Tablets are making something of a resurgence these days.
The pandemic has shone a spotlight on the usefulness and versatility of the device category as both a work and personal tool.
Apple is clearly tapping into the trend this year, announcing a new iPad and iPad Mini in its latest product launch in September.
We've been trying out the new Mini to see what new features it has to offer.
The new iPad Mini is smaller in size than the last version – quite a bit smaller in fact – and weighs in nicely also.
While it is still just that bit too big to hold in one hand, it is far more portable than a full-size iPad or large tablet made by another manufacturer.
When it comes to its style is has a flat edge design, similar to that of the latest iPhones.
An aluminium band with curved corners wraps around the entire outside of the device, giving it strength and structure, and also making it easier to grip.
To the right side is a charging and connection point for an Apple Pencil (which is an extra) and the tray for a SIM card.
On the bottom is the USB Type-C charging socket as well as a couple of speaker grills, while to the top are more speaker openings, the volume control buttons and power button.
Like on the iPad Air, the latter now houses the fingerprint sensor, which is pretty quick and accurate, although I did find the folio case did make it tricky at times to access the button properly so that it could read my fingerprint.
One neat feature though is that during setup the iPad prompts you to put in a second fingerprint from your other hand, because when you are using the device in landscape mode, it will be your left hand that naturally falls on the sensor.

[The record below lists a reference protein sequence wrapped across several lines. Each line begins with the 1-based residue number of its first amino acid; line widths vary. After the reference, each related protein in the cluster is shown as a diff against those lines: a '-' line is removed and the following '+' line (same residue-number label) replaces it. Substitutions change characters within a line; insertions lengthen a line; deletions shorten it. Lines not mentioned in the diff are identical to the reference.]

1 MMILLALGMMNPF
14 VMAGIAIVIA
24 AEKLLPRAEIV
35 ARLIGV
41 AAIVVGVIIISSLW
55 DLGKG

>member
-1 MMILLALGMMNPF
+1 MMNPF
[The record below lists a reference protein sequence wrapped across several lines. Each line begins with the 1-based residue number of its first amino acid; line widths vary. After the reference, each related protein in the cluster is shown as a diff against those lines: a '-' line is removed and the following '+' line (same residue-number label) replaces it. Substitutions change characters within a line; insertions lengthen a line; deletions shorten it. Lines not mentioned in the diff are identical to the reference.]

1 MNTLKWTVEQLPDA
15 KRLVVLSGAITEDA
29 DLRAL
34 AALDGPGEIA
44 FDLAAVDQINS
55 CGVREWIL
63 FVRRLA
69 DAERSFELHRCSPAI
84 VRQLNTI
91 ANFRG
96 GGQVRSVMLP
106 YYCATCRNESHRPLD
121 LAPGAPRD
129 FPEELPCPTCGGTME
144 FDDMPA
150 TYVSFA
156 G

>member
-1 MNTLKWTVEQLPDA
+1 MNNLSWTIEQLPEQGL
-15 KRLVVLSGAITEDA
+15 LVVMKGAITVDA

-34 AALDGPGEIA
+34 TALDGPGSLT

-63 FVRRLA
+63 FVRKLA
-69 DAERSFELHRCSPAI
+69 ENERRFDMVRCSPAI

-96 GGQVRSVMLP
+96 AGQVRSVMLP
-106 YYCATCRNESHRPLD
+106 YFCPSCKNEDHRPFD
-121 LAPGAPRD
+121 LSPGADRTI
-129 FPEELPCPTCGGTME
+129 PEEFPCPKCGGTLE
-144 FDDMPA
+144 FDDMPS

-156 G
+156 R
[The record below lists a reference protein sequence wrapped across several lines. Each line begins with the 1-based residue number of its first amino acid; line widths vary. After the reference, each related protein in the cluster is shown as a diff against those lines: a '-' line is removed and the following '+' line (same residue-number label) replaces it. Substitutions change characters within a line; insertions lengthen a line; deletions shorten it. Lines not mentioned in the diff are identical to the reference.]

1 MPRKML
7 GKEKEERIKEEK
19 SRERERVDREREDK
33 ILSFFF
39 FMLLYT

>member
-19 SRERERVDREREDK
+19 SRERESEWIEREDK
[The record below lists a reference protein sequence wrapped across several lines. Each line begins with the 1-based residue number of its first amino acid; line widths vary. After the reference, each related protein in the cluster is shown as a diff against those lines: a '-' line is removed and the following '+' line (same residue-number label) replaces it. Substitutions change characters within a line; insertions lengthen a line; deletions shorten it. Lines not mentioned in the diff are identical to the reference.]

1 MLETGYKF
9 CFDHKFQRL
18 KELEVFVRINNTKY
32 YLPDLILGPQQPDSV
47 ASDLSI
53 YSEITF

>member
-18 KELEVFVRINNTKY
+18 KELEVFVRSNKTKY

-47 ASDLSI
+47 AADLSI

Do note though, there is no way of unlocking the tablet with your face.
On the rear the single camera unit protrudes quite prominently, but in most cases users will probably have a case on it that compensates for this.
The iPad Mini comes in four colours – purple, pink, space gray and starlight (kind of cream colour).
The first thing you notice about the iPad Mini screen is that with the fingerprint sensor now in the power button, the home button has disappeared.
That has created extra real-estate for the display, but that said, there are still pretty thick and noticeable bezels around the outside.
That may detract a little from the immersiveness of the screen, but it doesn’t take away from its quality.
The 8.3 inch Liquid Retina display offers a decent viewing experience, with a resolution of 2266 x 1488.
The refresh rate is quite low though at 60Hz, considerably less than you get on the 120Hz iPad Pro.
But in the main it is adequate, though you might find gaming and scrolling isn’t as smooth as you might get on a high-end phone or top of the range tablet.
The display does have Apple’s True Tone technology and an antireflective coating which makes it good for use in sunlight.
The iPad Mini features the new A15 Bionic chip, the same one that powers the new iPhone 13 range.
So that is a plus, offering a 40% boost in CPU performance over the last iPad Mini and an 80% jump in GPU performance over its predecessor.